These equations may be used for optimizing blazing) the diffractive f or a given wavelens An example of such optimizing is shown in FIG. 4c, where the calculations are made for λ=830nm, do=5 μm, andΨ=0, and while assuming interference of two diffractive modulators 100 of the present invention. In the figure, the dotted line represents the energy angular distribution created by a non-active modulator (U=0)—simple reflection, while the solid line represents the energy angular distribution in an active state of the modulator ( U=Uo)—diffraction. It can be seen that the predominant part of the energy is concentrated in a narrow range of angles forming one sharp nmaximun, which is the essence of the blazed gratings. It can also be seen that the energy efficiency (EE) and the contrast ratio (CR) are significantly better compared to a conventional art piston grading modulator (FIG. 2c). In an optical system utilizing a light modulator according to the present invention, when filtering the “zero” order EE=75% and CR=20:1. When an optical system utilizing a light modulator according to the present invention filters the 1st order then EE=91% and CR=25:1. These numbers clearly demonstrate an advantage of the blazed modulators of the present invention.
 The optimization procedure described above is valid for blazed modulator with equal center-to-center distance do between the beams 21, equal widths of beams and equal depth of steps h . It is however appreciated, that other designs with unequal center-to-center distances and/or unequal widths of beams and/or unequal depths of steps are also possible, and are also considered in ftie scope of the present invention In such cases, the optimization condition is more complicated ard sy has only numerical solutions. Such opthiz aion calculations are discussed for example, in M. Born and E. Wolf, Principles of Opucs, Pergamon, N.Y., 1975.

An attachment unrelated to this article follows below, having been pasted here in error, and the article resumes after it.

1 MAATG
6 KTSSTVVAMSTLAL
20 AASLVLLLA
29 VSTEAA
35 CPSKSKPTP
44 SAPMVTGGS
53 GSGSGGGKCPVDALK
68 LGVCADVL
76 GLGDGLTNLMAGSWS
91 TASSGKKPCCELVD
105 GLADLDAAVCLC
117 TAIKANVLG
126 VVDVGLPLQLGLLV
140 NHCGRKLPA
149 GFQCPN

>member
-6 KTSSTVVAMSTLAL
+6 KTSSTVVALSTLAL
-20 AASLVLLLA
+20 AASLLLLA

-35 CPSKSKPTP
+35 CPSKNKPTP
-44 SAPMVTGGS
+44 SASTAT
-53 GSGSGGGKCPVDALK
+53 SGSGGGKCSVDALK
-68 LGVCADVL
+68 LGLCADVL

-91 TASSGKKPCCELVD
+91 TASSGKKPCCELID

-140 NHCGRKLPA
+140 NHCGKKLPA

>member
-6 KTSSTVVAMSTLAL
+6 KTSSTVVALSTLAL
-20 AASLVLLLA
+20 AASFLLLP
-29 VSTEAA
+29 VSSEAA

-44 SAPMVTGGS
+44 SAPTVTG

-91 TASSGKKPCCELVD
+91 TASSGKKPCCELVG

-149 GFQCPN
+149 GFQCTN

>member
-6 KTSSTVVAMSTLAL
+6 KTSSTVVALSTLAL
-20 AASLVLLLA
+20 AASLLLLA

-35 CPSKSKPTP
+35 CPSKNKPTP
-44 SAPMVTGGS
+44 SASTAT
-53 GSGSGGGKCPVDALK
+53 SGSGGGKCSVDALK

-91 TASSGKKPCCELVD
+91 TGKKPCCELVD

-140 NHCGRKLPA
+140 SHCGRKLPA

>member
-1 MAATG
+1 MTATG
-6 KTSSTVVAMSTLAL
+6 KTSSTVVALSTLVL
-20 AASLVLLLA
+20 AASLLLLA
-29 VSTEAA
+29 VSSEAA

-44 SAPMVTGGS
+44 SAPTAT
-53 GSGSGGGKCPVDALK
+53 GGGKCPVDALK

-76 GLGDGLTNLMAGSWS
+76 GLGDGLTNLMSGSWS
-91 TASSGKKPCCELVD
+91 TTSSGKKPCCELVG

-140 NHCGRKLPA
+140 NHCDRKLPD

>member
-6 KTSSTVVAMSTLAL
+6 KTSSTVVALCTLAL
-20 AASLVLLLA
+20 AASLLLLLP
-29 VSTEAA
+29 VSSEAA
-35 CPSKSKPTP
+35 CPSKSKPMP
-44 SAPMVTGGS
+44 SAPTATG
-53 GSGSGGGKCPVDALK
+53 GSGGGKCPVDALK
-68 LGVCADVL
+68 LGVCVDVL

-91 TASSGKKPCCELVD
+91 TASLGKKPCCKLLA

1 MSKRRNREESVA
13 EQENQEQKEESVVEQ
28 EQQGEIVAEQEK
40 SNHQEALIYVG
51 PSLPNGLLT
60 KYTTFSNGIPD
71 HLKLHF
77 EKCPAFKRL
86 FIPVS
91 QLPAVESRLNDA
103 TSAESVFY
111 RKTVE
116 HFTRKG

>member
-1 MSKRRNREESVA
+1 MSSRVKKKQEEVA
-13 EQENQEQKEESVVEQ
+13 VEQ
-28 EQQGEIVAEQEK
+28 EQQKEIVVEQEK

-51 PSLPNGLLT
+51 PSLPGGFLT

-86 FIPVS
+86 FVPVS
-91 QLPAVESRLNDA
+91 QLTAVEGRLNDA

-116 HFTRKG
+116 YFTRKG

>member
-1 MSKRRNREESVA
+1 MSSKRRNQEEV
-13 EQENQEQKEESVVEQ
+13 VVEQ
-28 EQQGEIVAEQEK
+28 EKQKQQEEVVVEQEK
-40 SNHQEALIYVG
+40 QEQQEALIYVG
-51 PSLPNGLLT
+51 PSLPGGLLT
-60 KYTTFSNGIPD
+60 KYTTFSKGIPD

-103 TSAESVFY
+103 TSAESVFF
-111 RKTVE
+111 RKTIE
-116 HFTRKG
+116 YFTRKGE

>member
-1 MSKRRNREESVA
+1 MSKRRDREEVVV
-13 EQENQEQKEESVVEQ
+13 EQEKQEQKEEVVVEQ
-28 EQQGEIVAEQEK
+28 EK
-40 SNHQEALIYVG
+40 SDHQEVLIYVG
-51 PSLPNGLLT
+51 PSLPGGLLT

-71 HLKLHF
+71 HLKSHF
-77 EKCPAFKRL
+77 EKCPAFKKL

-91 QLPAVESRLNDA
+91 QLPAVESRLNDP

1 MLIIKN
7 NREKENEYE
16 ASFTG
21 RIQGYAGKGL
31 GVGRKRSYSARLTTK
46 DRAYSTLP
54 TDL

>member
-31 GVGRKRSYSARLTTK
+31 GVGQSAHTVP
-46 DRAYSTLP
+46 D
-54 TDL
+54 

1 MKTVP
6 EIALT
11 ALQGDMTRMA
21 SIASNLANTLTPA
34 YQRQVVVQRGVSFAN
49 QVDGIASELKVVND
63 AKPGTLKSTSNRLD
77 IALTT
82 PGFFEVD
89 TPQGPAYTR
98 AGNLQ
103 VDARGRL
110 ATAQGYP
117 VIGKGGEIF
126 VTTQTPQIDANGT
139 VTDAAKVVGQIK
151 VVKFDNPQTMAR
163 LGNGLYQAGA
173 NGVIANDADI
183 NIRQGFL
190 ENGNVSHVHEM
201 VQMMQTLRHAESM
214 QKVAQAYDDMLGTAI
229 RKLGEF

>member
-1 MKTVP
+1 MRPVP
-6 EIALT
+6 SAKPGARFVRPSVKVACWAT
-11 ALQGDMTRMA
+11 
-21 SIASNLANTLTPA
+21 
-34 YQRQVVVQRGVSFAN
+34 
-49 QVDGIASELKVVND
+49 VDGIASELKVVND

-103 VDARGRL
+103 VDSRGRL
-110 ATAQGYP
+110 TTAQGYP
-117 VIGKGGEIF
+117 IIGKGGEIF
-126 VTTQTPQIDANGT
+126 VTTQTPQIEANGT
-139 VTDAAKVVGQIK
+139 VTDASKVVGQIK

An additional embodiment of the present invention is shown in FIG. 3b. It differs from the arrangement shown in FIG. 3a in the design of the base 40 and the electrode 23. In this embodiment, the beam 23 is also suspended rather than rested on the base 40. Beam 23 however, does not have electrical connection with the rest of the beams 21 and therefore its position is not affected by applying an electrical field to these beams. This design has the same performance as the design of FIG. 3a and can be optimized using the same procedure explained above with regard to FIGS. 4a and 4 b, The advantage of such a design is that its process of production is more convenient, especially when a plurality of such modulators are arranged in an array.